Preview By: Patrick “Rhett” Moore
Recently, I received a pre-gold version of Battle Engine Aquila – a game that previously was only available on consoles. I wanted to try this game out for a while on PS2, but am glad I waited until now. So many games are out now, but none of them have the feeling of futuristic war like this one. You fight in a Jet/Spider walker that transforms into either type, and can choose a couple different variants that have new sets of weapons and different advantages.
There are a lot of goodies in this game, concept art, seen in-game movies, unit descriptions, and yet more concept art. These make you want to play through all of the levels and get the master S rank on all of them. Ranks are assigned after you finish a mission, and based on how “elite” you did on it, gives you a better overall rank and more goodies. It's not particularly easy or extremely hard to get an S rank, you just can't stop for coffee in mid-battle or else you sacrifice an S or A rank. You also don't do missions alone; later in the game you can use different squad mates that have different advantages and disadvantages, which help a lot against the massive enemies. Not only do you get squadmates, but you fight along tanks, missile launchers, bombers, fighters, ground troops, and many more units in the fight against evil. I really really loved fighting with backup like this, it definitely feels like a real war.
If you stop to look at the scenery and units, then you're in for a beautiful surprise. The tanks and aircraft are extremely detailed, and the infantry are fluid in running and shooting. The water isn't reflective, but it does show sunlight shining on it, and it looks so fluid and gooey – it's awesome. The units gleam with a reflection of the sun, and so do the buildings. The geometry is also very well done, no glitches in the terrain as far as I've noticed, and the foliage doesn't screw anything up.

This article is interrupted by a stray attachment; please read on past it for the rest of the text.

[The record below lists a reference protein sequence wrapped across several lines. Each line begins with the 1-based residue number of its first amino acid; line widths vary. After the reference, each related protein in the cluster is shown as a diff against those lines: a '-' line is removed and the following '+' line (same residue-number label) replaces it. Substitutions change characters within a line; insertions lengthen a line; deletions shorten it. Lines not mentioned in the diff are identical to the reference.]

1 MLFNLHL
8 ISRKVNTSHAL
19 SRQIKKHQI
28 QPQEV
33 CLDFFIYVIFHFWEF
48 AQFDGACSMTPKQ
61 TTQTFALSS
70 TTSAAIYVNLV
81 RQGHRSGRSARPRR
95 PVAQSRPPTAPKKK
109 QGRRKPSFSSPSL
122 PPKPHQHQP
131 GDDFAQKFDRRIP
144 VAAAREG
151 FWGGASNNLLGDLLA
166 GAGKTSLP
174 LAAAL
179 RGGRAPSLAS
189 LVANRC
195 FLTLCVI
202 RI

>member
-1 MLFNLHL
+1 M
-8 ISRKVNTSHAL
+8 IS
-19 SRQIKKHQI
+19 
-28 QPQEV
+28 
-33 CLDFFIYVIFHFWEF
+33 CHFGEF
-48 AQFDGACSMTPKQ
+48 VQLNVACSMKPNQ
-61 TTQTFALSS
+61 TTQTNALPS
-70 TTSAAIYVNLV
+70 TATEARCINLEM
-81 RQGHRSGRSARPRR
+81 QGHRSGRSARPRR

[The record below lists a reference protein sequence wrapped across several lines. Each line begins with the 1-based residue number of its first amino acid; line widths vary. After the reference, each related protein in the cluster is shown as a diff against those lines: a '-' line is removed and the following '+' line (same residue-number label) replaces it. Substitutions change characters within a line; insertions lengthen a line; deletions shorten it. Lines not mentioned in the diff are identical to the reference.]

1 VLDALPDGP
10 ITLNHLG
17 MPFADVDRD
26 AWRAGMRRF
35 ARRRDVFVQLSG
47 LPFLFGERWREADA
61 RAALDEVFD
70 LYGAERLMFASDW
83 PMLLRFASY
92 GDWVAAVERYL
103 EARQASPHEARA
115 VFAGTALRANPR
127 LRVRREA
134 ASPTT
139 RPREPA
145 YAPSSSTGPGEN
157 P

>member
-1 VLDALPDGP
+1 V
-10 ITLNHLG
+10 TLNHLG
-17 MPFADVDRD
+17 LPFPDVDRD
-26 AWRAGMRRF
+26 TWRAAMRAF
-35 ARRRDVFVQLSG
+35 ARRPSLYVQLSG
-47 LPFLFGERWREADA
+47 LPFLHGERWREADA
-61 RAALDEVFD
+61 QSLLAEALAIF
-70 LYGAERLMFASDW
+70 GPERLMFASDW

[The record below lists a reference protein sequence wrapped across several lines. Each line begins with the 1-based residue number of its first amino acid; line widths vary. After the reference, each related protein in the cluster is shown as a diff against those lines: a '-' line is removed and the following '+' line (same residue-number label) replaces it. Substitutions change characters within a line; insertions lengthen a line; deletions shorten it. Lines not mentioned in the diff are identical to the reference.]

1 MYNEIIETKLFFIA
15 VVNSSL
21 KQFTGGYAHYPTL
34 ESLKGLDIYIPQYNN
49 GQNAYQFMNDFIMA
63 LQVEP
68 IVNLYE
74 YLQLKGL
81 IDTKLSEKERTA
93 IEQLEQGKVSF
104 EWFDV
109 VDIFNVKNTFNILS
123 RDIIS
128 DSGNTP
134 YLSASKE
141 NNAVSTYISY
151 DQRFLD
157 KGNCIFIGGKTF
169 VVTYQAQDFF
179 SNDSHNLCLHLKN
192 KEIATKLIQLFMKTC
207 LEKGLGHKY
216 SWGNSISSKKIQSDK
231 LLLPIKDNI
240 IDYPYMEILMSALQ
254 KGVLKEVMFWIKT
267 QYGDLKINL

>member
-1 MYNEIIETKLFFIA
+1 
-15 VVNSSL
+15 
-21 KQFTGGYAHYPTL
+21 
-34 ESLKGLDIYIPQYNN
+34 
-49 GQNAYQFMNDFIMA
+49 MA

I was amazed by how well my computer handled this game: barely any jerkiness or hiccups in framerate – all maxed out options, and it ran silky smooth. I also loved how it performed with two of these “Aquila” engines on the same screen in Multiplay. Speaking of which, there is no Internet play: only two people using the same system and different keys to move and attack, although I think it could've immensely benefited from Internet play support. Playing on one computer can be fun – or completely messed up, because two people playing on one keyboard is hard. Either way, it still rocks playing with two people on a computer, especially with an awesome arcade game like this.
Overall, I think this game has a lot of replayability and very nice graphics; it could very well be Arcade Game of the Year, even if it isn't groundbreaking enough. I enjoyed Battle Engine Aquila very much, and I thank Encore for letting me preview this unique experience of a game. I have found the one fast-paced game that has enough action and war going on to fill my hunger – and fighting with fellow troops makes me love this game so much more. I definitely plan on reviewing this game when the final version comes out.